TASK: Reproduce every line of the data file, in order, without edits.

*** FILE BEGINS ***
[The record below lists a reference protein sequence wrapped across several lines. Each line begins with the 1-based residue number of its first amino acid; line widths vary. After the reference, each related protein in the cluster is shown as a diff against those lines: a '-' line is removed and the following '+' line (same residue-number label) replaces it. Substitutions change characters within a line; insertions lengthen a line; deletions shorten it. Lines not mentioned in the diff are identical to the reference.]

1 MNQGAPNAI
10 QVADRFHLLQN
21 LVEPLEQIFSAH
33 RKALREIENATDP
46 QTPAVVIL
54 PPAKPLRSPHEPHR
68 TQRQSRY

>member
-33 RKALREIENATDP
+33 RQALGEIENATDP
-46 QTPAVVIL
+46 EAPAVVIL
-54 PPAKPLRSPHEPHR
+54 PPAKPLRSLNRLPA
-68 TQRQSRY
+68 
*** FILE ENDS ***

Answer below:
[The record below lists a reference protein sequence wrapped across several lines. Each line begins with the 1-based residue number of its first amino acid; line widths vary. After the reference, each related protein in the cluster is shown as a diff against those lines: a '-' line is removed and the following '+' line (same residue-number label) replaces it. Substitutions change characters within a line; insertions lengthen a line; deletions shorten it. Lines not mentioned in the diff are identical to the reference.]

1 MNQGAPNAI
10 QVADRFHLLQN
21 LVEPLEQIFSAH
33 RKALREIENATDP
46 QTPAVVIL
54 PPAKPLRSPHEPHR
68 TQRQSRY

>member
-33 RKALREIENATDP
+33 RQALGEIENATDP
-46 QTPAVVIL
+46 EAPAVVIL
-54 PPAKPLRSPHEPHR
+54 PPAKPLRSLNRLPA
-68 TQRQSRY
+68 